Campaign contribution limits raised

OLYMPIA — You soon can give more money to candidates and get a better idea of whether a lobbyist bought a lawmaker a full dinner or just a cup of coffee.

Starting in January, the maximum amount one can give to candidates for city, county and legislative offices will be $950 per election, which is $50 greater than the current limit.

Those running for governor or other statewide office can now tap donors for $1,900 per election, which is $100 more, and $3,800 if they are involved in a primary and a general election.

The state Public Disclosure Commission approved the new schedule of contribution limits last week. Under state law, commissioners can revise the limits every two years to account for inflation. The panel boosted them slightly in 2012 as well.

Also last week, commissioners took action to ensure lobbyists are clearer on exactly what they spend when they host lawmakers at dinners and receptions.

They approved revising the form used by lobbyists for disclosing entertainment expenses by adding directions to include the “actual amount spent entertaining each individual.”

This isn’t a new practice but an attempt to clarify an existing policy, commission spokeswoman Lori Anderson said.

Lobbyists today are required by law to report what they spend per lawmaker for such things as food and drink. But specific instructions to do so do not appear on the form and many leave it out.

So when a lobbyist hosts multiple lawmakers at a dinner, it is not clear if they all ate dinner or if possibly some did not.

The issue came to light earlier this year when The Associated Press and a consortium of public radio stations reported on the difficulty of tracking the amount of money lobbyists spend wining and dining lawmakers.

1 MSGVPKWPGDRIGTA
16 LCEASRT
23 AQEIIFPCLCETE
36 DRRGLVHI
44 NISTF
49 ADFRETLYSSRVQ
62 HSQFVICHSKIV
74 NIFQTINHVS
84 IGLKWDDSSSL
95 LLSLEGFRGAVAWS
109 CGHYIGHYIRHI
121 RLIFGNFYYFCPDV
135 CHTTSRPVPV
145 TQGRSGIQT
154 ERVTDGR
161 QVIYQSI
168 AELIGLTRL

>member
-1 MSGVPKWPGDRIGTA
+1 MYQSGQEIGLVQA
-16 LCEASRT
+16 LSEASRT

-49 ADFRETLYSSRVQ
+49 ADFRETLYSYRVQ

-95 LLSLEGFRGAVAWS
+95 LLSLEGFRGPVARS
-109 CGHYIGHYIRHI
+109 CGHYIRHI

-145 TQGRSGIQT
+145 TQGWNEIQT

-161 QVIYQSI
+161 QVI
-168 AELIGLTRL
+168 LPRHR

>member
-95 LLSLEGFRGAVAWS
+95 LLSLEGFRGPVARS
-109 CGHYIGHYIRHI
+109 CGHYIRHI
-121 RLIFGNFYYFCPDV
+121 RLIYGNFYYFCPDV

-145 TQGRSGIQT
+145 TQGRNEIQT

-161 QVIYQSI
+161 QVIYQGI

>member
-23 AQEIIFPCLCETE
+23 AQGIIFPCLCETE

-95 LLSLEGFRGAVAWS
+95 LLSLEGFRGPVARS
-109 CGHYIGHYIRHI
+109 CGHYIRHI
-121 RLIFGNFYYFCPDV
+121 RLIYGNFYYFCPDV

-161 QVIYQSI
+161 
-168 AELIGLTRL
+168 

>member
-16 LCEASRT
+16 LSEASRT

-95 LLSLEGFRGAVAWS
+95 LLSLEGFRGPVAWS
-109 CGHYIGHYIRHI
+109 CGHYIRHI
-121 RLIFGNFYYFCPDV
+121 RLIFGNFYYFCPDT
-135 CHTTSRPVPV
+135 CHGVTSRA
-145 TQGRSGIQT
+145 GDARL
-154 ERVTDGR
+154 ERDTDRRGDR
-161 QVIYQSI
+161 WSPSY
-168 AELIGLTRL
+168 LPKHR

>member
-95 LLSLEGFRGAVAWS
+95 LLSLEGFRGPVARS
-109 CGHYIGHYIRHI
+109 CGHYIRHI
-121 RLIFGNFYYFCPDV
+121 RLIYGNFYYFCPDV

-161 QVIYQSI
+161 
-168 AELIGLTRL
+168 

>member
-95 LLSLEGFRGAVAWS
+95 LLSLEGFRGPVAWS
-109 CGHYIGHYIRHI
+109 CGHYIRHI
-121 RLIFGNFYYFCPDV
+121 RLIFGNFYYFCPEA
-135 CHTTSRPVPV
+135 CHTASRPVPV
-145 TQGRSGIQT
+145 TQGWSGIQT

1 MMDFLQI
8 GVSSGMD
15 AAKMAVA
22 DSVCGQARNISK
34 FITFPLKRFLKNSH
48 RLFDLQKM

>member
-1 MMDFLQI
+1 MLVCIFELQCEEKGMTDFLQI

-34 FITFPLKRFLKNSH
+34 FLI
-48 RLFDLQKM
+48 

The new contribution limits and changes in the form go into effect Jan. 5.

Jerry Cornfield: 360-352-8623; jcornfield@heraldnet.com.

More in Local News

Suspect sought in two Everett bank robberies

He’s described as 5-foot-10 to 6-foot-1, with dark hair and a goatee, and may have a neck tattoo.

Two missing men found, one alive and one dead

The man found alive was found in an apartment across the hallway and taken to a hospital.

Darrington School Board dealing with upheavals

The crux of the controversy seems to be the superintendent’s job.

Vegas, LA, Phoenix, and more destinations from Paine Field

Alaska Airlines will fly to eight West Coast cities out of Everett starting this fall.

Three teens arrested for Marysville school vandalism

Windows were broken and a trash bin was on fire Sunday night at a Marysville middle school.

Langley mayor threatens newspaper with lawsuit

The mayor threatened to sue the paper over claims he withheld public records disclosure information.

Divers called to recover body after train hits pedestrian

The accident was reported by a BNSF crew near Woods Creek in Monroe.

Marysville police send abandoned, unclaimed bikes to Zambia

“Out where we are, a bicycle is upward mobility,” said Kelly Huckaby, a missionary in Africa.

Man shot dead after argument at bar south of Everett

Police say an employee of the bar shot and killed the man, who had opened fire in the parking lot.

Most Read